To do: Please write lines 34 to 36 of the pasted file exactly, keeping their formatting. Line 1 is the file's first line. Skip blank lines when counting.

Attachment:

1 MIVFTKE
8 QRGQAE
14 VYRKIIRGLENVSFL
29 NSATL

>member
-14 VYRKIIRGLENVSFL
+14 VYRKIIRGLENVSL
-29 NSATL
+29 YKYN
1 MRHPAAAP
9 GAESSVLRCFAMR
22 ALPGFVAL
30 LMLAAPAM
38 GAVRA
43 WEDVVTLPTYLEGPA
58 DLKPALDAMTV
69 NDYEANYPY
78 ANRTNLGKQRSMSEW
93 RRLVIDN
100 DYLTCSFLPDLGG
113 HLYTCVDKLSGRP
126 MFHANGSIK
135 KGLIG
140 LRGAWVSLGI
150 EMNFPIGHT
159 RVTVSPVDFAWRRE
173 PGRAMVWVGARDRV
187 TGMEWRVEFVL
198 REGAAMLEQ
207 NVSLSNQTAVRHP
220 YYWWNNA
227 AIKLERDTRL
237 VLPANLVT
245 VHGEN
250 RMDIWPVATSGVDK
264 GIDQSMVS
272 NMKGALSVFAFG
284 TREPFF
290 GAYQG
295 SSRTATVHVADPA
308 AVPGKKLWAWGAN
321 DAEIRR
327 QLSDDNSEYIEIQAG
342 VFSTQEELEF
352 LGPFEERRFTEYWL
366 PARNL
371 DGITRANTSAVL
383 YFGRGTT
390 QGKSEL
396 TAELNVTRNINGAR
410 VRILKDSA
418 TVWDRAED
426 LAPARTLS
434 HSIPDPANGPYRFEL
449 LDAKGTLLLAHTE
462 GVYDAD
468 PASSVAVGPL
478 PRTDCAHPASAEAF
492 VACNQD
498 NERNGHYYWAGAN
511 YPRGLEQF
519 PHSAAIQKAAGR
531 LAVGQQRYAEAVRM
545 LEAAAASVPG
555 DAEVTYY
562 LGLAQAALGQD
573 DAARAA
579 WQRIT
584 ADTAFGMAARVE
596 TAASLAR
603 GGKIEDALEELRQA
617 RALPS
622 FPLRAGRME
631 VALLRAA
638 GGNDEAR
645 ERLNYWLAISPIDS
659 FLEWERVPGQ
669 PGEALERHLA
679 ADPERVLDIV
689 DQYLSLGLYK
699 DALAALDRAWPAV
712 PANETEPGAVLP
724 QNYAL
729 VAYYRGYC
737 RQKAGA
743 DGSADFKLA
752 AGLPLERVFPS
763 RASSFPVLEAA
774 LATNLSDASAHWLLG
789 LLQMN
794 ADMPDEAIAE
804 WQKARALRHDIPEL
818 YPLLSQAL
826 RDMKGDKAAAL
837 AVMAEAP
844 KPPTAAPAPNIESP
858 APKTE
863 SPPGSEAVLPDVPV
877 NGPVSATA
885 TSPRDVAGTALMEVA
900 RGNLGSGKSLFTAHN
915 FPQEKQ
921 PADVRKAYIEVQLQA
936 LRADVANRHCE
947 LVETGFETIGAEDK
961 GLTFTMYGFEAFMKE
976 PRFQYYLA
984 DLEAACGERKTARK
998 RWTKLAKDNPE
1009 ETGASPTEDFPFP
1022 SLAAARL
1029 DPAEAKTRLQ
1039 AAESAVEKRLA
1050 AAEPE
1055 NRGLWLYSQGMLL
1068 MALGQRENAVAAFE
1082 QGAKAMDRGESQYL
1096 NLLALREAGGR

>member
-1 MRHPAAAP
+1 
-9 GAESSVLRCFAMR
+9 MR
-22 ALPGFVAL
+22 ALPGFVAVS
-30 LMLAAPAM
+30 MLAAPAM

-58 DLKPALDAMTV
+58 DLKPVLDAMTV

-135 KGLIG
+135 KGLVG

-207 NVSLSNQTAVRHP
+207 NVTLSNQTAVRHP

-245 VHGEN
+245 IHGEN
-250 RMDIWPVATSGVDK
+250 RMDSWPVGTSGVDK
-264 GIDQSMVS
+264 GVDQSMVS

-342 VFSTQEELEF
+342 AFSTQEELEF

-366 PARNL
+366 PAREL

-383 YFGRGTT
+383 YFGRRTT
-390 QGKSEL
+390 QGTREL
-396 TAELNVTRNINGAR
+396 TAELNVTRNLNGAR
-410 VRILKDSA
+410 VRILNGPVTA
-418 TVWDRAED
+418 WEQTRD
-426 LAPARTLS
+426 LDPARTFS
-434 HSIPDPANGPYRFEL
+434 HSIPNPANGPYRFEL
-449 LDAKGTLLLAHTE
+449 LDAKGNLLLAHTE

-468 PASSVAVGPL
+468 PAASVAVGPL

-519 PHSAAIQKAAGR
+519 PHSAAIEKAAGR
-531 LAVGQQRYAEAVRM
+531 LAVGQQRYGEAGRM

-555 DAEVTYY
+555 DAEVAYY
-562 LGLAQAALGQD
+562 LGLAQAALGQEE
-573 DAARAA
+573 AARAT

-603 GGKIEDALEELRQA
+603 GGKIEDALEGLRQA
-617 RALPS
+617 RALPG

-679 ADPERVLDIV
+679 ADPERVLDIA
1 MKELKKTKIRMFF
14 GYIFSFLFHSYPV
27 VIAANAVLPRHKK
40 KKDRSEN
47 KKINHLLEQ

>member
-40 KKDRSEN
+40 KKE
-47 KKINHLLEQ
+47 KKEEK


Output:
245 VHGEN
250 RMDIWPVATSGVDK
264 GIDQSMVS